constitution-with-birth-control-375x250Backdrop from CNN, November 26:

The high-stakes fight over implementing parts of the troubled health care reform law will move to the US Supreme Court in coming months, in a dispute involving coverage for contraceptives and religious liberty.

The justices agreed on Tuesday to review provisions in the Affordable Care Act requiring employers of a certain size to offer insurance coverage for birth control and other reproductive health services [including sterilization] without a co-pay.

At issue is whether private companies can refuse to do so on the claim it violates their religious beliefs.

Oral arguments will likely be held in March with a ruling by late June.

Nearly 50 pending lawsuits have been filed in federal court from various corporations challenging the birth control coverage benefits in the “Obamacare” law championed by President Barack Obama….

The high court last year narrowly upheld the key funding provision of the health care law, a blockbuster ruling affirming that most Americans would be required to purchase insurance or pay a financial penalty – the so-called “individual mandate.”

The constitutional debate now shifts to the separate employer mandates and whether corporations themselves enjoy the same First Amendment rights as individuals.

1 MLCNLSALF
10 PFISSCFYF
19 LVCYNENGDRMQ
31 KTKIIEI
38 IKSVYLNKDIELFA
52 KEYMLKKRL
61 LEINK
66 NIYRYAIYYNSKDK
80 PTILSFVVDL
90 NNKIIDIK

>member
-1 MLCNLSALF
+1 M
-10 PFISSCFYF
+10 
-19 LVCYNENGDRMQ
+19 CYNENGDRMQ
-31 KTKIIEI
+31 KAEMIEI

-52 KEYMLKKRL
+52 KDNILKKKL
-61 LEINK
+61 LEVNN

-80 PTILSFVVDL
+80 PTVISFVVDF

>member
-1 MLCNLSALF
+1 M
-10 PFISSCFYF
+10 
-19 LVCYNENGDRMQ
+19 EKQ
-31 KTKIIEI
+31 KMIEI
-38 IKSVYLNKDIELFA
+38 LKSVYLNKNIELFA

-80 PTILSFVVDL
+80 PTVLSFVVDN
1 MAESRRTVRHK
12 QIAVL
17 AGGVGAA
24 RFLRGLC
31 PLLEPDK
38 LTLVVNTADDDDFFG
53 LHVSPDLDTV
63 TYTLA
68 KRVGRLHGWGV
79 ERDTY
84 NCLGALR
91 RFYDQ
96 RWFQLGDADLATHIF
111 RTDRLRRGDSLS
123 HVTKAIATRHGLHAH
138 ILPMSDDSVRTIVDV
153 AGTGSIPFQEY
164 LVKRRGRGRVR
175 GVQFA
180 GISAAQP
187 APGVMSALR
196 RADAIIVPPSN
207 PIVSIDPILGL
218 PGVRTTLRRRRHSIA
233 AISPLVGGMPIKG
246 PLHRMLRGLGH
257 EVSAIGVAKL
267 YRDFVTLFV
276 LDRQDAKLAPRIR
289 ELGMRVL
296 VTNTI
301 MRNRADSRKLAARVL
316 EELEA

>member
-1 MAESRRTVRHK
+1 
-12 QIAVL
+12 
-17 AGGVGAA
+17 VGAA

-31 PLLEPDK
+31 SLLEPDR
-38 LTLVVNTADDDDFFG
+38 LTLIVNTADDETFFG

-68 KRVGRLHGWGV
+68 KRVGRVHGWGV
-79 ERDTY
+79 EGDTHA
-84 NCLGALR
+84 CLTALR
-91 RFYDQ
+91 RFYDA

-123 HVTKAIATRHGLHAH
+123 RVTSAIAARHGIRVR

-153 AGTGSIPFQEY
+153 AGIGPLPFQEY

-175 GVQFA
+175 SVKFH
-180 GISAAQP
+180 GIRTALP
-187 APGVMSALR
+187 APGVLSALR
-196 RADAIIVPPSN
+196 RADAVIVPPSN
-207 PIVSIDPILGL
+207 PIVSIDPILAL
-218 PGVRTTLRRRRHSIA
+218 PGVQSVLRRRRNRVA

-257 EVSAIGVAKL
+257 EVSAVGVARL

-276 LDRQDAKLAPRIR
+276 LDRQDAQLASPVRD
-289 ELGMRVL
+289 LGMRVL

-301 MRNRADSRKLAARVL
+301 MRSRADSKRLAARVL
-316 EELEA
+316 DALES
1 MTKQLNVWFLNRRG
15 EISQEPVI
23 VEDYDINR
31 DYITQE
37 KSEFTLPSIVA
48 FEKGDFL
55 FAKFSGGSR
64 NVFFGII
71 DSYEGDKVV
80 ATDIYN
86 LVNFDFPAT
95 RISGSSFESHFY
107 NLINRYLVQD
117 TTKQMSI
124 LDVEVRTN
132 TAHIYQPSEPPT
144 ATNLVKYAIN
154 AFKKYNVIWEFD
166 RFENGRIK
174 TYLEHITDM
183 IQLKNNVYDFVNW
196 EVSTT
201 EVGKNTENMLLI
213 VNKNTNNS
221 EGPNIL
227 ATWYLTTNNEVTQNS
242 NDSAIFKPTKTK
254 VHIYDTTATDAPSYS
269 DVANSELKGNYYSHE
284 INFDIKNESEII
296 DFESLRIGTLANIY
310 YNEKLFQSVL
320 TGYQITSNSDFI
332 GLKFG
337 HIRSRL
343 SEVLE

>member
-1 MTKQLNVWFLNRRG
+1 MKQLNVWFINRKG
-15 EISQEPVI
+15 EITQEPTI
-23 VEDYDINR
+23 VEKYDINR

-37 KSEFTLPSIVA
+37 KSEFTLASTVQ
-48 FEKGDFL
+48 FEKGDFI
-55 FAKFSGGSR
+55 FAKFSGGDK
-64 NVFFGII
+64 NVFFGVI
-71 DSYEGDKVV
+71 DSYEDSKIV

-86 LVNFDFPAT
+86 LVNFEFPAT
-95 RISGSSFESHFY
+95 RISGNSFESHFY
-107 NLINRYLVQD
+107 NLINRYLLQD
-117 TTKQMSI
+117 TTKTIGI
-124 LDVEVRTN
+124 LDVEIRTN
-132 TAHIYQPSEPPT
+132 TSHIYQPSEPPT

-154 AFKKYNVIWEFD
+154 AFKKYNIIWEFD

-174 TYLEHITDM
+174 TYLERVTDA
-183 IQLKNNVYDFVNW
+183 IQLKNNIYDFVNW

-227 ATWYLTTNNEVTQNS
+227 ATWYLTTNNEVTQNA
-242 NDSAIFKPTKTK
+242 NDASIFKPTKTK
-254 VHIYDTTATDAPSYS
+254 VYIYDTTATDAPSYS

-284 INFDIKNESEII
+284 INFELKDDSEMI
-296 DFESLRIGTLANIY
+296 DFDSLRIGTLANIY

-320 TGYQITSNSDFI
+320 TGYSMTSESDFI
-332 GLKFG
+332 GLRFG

Three federal appeals courts around the country have struck down the contraception coverage rule, while two other appeals courts have upheld it. That “circuit split” made a Supreme Court review more likely.

The Supreme Court agreed to hear two cases involving for-profit corporations. Among the plaintiffs is Hobby Lobby, Inc. a nationwide chain of about 500 arts and crafts stores.

David Green and his family are the owners and say their Christian beliefs clash with parts of the law’s mandates for comprehensive coverage.

They say some of the drugs that would be provided prevent human embryos from being implanted in a woman’s womb, which the Greens equate to abortion.

The privately held company does not object to funding other forms of contraception – such as condoms and diaphragms – for their roughly 13,000 employees, which Hobby Lobby says represent a variety of faiths….

(FILES)US Supreme Court Chief Justice JoThe law’s supporters say it does not require individual company owners to personally provide coverage they might object, but instead places that responsibility on the corporate entity.

The cases accepted were Sebelius v. Hobby Lobby Stores, Inc.; and Conestoga Wood Specialties Corp. v. Sebelius.

We were all surprised when Chief Justice John Roberts sided with liberals to rule that the federal government under Obamacare could force individuals to purchase health insurance.

How to you think the Supremes will rule on this case?

[Top graphic via RH Reality Check]

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